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Indispensible book for global justice activists
Handbook on neoliberalism

January 27, 2006 | Page 10

PETRINO DiLEO reviews Haymarket Books' republication of Your Money or Your Life: The Tyranny of Global Finance, by Eric Toussaint, president of the Committee for the Abolition of Third World Debt.

IN COCHABMBA, Bolivia, activists toil to prevent the privatization of gas and water. Throughout Africa, people have pleaded with the West to allow generic production of AIDS medications to help curb the continent's epidemic. Social movements in Latin America have crippled right-wing governments and elected leaders who openly challenge the West, like Hugo Chávez in Venezuela.

What links these seemingly disparate struggles is that lined up on the other side in every case are the main institutions dictating neoliberal economic orthodoxy: The World Bank, International Monetary Fund (IMF) and World Trade Organization (WTO).

Eric Toussaint's Your Money or Your Life provides an excellent framework for understanding these institutions of global capital and the neoliberal model.

He explains how they've greased the wheels for multinational corporations and pushed forward the West's economic interests around the globe. The book shows how debt has been used as a weapon against the Global South--and documents how people have fought back in the past, and what those fights look like today.

Toussaint's basic thesis is that World Bank and IMF programs have worked out in much different ways than advertised. The neoliberal premise is that developing nations need to modernize industry and agriculture with the aid of loans from the West. In return, countries that get development loans are required remove "barriers" to trade--such as environmental regulations or labor laws, decrease government spending and open up to international investment.

This process is supposed to promote economic growth through letting these countries compete on the global stage.

But the opposite has occurred. Most economies in developing nations have been made weaker under neoliberalism.

Local industry has been restructured to focus on exports of raw materials and agricultural products, rather than finished goods--even though over the last 30 years, the price of such materials has fallen. With interest rates on the rise, developing nations have been forced to take on new and bigger debts at higher rates in order to pay back old ones.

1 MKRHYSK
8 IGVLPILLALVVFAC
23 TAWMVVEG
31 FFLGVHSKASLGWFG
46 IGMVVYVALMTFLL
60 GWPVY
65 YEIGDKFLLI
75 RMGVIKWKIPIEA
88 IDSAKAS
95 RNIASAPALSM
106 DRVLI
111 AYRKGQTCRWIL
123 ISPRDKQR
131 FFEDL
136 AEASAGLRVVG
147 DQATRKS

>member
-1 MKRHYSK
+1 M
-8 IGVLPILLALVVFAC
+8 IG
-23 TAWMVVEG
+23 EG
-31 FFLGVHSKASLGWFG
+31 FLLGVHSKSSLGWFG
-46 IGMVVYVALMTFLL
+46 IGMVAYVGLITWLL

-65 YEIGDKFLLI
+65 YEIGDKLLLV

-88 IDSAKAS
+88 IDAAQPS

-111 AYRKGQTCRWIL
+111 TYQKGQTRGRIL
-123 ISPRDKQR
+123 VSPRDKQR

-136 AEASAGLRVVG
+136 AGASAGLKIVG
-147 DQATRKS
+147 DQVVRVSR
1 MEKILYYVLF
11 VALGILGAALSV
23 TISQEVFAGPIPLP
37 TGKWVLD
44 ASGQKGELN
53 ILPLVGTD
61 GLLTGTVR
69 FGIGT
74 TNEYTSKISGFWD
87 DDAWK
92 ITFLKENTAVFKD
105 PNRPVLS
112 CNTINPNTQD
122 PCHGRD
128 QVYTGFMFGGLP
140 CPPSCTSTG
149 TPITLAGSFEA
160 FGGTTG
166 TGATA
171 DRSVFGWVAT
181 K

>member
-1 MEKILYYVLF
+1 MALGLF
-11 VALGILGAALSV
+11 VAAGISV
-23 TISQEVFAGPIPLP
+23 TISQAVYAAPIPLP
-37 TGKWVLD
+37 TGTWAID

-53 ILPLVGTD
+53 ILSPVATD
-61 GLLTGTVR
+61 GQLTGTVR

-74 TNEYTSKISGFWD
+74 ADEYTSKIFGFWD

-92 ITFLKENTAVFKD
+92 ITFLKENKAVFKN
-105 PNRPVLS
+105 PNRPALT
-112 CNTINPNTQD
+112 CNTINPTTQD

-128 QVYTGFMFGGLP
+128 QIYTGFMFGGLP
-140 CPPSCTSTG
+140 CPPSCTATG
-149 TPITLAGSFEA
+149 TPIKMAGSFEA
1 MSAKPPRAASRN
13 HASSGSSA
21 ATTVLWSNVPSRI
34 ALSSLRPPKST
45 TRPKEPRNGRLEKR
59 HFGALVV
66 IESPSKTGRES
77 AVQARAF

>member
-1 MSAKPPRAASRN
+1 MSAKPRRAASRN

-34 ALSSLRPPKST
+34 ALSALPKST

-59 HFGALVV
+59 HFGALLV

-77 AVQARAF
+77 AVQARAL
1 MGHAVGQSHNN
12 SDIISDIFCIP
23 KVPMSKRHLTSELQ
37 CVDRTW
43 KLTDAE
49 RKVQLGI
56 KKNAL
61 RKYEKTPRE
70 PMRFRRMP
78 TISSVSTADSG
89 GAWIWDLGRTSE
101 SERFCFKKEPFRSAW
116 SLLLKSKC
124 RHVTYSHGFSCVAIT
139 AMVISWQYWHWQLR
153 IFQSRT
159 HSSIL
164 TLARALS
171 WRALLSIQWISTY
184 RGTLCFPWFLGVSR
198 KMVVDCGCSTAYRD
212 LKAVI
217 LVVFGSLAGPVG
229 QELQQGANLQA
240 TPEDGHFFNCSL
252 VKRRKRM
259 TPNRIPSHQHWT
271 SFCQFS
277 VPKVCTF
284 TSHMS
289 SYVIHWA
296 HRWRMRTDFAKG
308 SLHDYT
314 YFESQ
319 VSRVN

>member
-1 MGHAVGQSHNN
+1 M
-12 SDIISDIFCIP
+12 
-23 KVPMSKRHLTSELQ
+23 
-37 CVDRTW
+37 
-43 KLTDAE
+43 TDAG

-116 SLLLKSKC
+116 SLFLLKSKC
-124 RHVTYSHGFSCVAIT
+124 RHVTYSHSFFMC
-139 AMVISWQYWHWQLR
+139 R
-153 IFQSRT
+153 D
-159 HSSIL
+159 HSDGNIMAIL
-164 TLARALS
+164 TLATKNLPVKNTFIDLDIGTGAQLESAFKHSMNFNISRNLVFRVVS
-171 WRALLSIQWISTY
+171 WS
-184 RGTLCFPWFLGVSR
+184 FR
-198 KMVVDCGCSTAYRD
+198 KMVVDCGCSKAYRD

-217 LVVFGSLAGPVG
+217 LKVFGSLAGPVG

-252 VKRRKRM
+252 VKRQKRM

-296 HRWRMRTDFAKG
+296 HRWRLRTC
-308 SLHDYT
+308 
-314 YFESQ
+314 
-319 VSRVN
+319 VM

The net result is that Third World debt has ballooned--even though Third World countries have paid $4.6 trillion in repayments since 1980. At the end of 2002, less developed countries owed $2.4 trillion in debt, four times the 1980 figure of $580 billion.

In all, developing nations now spend more to service their debts than they do on education, health care and social welfare combined.

One strength of Toussaint's book is that it does not echo the argument made by many in the antiglobalization movement--that multinational corporations have risen in power independent from the power of the state.

Toussaint describes globalization as a process that accelerates the concentration of capital in the hands of a few hundred companies, but he also says, "This process should not be exaggerated. Competition between MNCs [multinational corporations] is intense, and none is in a position to have a global monopoly. Furthermore, MNCs have not shaken themselves free of national states...They continue to rely on the state of their country of origin."

The book is marred by proposals for reforms where Toussaint does not go into detail about how they should be implemented. While some are mild and could be carried out under the current system (such as a 0.1 percent tax on financial transactions), others would seem to require mass struggle, if not revolution (for example, a mass transfer of wealth from the richest to the poorest countries, and the complete dismantling of the IMF, World Bank and WTO).

But this book is unsurpassed as a handbook on international finance and neoliberalism, and the new edition from Haymarket is welcome.

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